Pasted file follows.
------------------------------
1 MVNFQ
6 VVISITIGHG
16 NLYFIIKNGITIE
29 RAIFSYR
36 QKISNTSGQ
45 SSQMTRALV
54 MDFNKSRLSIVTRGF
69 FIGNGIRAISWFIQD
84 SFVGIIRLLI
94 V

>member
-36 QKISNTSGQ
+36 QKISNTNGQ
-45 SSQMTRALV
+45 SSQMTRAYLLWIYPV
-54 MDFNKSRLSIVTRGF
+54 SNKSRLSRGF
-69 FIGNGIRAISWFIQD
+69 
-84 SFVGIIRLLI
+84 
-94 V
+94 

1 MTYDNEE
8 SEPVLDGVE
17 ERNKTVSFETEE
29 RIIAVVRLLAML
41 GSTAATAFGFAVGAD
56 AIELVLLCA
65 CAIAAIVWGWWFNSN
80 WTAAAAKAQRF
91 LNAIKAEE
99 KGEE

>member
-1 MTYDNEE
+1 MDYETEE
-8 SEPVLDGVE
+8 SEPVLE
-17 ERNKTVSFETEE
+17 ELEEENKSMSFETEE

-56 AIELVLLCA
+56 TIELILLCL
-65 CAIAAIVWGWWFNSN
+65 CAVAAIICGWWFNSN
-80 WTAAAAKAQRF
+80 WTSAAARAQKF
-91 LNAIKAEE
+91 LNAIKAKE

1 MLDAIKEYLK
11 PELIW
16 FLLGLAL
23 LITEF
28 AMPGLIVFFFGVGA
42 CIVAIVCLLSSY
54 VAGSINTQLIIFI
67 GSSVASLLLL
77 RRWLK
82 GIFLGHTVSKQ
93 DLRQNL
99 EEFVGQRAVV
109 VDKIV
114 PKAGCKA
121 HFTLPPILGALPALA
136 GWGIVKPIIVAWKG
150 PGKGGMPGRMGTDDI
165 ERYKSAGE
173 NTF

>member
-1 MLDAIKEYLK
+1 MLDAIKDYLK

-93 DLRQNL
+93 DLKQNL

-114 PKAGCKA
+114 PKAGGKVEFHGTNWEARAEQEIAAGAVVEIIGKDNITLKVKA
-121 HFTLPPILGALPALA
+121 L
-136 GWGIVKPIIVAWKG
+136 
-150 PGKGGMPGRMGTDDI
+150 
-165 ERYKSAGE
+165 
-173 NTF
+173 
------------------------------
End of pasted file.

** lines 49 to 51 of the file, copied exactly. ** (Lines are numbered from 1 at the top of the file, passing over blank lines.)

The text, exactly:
1 MLDAIKEYLK
11 PELIW
16 FLLGLAL